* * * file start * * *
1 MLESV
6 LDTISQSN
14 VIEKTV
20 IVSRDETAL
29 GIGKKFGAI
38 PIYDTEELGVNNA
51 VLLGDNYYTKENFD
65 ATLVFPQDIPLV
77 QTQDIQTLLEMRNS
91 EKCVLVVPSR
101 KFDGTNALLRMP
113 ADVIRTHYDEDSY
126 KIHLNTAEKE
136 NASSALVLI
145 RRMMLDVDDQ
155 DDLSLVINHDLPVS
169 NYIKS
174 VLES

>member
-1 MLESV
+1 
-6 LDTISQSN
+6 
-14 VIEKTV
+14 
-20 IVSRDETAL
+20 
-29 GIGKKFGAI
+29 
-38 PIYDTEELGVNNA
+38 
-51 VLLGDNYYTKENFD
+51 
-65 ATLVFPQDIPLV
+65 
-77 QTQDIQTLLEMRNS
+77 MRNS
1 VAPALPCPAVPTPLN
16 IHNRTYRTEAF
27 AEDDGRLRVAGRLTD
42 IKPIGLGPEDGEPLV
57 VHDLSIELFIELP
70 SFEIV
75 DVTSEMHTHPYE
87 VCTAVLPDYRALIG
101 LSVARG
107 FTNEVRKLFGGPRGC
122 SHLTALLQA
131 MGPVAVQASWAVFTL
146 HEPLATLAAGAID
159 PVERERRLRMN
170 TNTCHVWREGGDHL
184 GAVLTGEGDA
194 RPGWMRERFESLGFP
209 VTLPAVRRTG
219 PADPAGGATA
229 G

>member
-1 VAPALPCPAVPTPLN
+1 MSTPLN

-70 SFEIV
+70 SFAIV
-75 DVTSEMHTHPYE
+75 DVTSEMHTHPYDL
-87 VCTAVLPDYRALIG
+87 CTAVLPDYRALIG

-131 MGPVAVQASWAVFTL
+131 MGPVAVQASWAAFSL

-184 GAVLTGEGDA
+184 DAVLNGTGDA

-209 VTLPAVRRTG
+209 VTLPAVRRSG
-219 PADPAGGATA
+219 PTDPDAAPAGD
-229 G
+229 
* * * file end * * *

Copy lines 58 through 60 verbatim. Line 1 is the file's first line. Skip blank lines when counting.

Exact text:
>member
-1 VAPALPCPAVPTPLN
+1 MSTPLN